Sunday, April 16, 2017

The Sketchbook Diaries: The Ardor of the Sacred Book

Awkwardly Beautiful, red ribbon installation, 2015. Stylishly fashionable Camille (curator of Sketchbook Diaries) and I. Ah, back when red lipstick wanted to be another accessory to every art opening.
As I browsed through blogger drafts on this pleasant Sunday afternoon, I couldn't resist completing this oldie but goodie post about the not easily forgotten Sketchbook Diaries show at Philly's Goldilocks Gallery- a gallery/performing arts venue allowing emerging artists to showcase manifested visions on their own terms. I wanted to share this little story about how wonderful sketchbooks are, especially considering that such a warm wondrous afternoon begs for an artist to sit outside and either plein air pleasant environments basking in radiant sun or sporadic thoughts swimming inside their creative mind.
Sketchbook Diaries, a fun, playful, short exhibit (it was up for a few days), entailed that a sketchbook is more than a container of burgeoning starts and brilliant thoughts. The exhibit relied on audience interaction. By consisting of artists' sketchbooks with their favorite pages blown up and attached to walls, the featured artists asked for immediate participation, inviting viewers to open up intimate objects, to see range of black and white drawings to full blown color experiments, to read private words discussing happy, sad, dispirited, longing emotional tones. These books were different from one another-- traditionalist black journals and spiral bound to handmade books strung together with ribbon and unevenly cut artist papers. From quick gestural sketches to precise attention to detail, skill sets balanced between abstract and representational. Poems, love song lyrics, prose, short fiction, and daily chronicles filled pages alongside drawings and paintings.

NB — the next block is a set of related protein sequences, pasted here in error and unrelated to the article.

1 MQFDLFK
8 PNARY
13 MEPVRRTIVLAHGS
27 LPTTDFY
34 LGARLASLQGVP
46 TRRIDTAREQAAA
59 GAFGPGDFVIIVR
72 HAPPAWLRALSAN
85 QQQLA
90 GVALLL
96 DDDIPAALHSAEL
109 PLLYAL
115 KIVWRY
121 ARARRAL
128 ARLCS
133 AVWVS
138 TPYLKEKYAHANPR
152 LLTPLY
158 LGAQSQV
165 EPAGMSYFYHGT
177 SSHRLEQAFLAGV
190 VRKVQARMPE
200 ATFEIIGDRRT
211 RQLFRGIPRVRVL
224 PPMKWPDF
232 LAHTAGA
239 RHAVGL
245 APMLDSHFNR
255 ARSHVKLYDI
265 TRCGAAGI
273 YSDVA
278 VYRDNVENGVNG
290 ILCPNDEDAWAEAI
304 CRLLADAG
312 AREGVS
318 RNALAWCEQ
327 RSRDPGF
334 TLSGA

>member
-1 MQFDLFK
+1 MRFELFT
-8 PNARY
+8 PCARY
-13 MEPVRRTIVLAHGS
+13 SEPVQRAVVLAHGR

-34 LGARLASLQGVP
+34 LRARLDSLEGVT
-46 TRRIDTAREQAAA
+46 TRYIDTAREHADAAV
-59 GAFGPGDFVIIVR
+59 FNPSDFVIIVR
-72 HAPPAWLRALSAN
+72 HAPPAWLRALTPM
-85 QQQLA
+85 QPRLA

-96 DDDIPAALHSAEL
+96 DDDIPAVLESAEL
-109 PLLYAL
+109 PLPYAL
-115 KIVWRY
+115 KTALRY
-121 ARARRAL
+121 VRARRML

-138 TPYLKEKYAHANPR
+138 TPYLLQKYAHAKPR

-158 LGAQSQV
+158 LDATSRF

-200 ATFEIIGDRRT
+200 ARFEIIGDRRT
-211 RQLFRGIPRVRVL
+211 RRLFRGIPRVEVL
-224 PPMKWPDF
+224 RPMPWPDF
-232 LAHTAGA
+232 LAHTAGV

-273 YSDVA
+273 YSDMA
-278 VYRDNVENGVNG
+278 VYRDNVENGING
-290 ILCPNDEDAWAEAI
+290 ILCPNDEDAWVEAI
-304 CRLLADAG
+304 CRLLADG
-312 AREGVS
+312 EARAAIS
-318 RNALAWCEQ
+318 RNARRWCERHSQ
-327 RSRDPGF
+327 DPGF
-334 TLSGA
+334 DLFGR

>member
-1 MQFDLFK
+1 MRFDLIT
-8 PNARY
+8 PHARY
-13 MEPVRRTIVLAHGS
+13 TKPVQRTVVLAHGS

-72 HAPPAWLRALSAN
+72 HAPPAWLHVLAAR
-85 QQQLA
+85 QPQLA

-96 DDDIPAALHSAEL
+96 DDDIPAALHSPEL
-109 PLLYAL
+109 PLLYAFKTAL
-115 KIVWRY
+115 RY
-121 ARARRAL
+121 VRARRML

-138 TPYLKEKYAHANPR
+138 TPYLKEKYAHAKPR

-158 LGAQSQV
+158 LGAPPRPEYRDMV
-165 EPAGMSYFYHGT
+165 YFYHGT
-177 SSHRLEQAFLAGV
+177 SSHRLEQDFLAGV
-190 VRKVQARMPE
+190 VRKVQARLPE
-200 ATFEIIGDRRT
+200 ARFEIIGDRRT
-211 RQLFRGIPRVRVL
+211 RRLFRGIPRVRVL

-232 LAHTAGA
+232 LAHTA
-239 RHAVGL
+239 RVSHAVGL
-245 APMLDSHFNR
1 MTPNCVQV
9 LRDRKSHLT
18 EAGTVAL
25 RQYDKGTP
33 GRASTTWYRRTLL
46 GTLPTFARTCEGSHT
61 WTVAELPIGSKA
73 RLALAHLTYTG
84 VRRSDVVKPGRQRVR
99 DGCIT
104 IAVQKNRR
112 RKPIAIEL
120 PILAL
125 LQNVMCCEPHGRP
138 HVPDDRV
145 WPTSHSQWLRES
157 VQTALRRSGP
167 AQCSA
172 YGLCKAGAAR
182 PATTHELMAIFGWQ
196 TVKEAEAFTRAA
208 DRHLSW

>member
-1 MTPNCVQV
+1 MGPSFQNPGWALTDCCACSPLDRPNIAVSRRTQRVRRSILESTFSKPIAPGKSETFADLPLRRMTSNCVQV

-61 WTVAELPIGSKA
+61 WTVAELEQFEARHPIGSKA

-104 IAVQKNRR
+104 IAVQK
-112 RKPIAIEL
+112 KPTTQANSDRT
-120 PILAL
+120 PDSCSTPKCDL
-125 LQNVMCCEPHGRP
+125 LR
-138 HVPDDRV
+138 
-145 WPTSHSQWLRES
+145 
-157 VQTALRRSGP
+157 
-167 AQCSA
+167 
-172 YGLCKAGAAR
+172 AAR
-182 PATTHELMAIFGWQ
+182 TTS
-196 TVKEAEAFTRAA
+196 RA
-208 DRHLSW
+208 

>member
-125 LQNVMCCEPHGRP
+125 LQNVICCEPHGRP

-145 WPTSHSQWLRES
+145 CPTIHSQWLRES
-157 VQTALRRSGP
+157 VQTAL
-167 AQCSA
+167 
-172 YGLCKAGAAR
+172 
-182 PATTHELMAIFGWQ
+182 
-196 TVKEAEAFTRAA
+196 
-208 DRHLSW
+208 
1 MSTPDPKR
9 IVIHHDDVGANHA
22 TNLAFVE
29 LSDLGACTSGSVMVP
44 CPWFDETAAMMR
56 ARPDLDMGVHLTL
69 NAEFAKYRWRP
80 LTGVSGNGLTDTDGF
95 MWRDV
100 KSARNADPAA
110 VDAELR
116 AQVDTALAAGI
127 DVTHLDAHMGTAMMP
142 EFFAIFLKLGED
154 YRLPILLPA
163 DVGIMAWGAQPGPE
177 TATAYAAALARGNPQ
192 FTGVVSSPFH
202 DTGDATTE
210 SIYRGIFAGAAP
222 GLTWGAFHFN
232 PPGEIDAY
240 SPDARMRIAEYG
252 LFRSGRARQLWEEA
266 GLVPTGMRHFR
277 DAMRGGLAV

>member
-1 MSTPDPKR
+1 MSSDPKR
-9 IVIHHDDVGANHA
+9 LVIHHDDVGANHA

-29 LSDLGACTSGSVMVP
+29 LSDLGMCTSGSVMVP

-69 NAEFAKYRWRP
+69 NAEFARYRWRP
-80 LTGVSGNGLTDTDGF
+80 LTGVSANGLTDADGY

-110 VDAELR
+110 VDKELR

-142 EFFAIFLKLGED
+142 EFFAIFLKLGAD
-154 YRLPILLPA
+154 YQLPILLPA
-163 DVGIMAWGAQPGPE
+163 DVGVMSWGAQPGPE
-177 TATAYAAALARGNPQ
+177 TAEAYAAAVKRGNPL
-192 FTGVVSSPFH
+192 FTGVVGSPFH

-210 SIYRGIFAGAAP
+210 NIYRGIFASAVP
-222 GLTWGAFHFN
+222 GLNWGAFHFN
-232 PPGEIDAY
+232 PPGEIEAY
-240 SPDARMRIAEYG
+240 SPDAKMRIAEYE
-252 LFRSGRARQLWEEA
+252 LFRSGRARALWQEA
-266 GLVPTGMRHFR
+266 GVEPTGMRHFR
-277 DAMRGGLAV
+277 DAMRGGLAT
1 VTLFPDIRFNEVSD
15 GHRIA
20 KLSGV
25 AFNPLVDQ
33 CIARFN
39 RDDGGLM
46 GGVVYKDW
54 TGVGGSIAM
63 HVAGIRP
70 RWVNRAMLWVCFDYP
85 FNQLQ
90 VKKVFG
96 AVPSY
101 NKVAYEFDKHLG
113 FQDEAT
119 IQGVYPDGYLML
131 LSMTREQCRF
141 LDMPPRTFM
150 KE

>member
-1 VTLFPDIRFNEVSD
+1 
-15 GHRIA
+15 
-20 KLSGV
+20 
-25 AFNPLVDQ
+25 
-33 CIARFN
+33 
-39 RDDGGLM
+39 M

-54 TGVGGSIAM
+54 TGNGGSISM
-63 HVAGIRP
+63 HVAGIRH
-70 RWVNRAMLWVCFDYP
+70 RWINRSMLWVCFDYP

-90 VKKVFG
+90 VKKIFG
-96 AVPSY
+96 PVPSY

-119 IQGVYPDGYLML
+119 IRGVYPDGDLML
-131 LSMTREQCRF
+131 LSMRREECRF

Moreover, Sketchbook Diaries' brief showing expressed a joint love for art and writing, for those who have a sentimental attachment, an endearing fondness for the sketchbook practice. In this contemporary now, the sketchbook has remained a tried and true enjoyment, revealing each individual's unique approach to documenting their life stories.

Patrons were invited to take handmade books comprised of white envelopes sewn together.
Take one.
The bold arm cross pose with Eli coming in. We're standing in front of my dear friend's romantic, atmospheric paintings of mysterious trysts and candid writings on unrequited love and hope. Ian Wagner is not only a great writer and painter/illustrator, he has self-published several books and runs his own film/graphic design firm, MindRift Creations.
And thus Eli, Camille, and I struck some kind of uncoordinated pose triad. Eat you hear out, Vogue.

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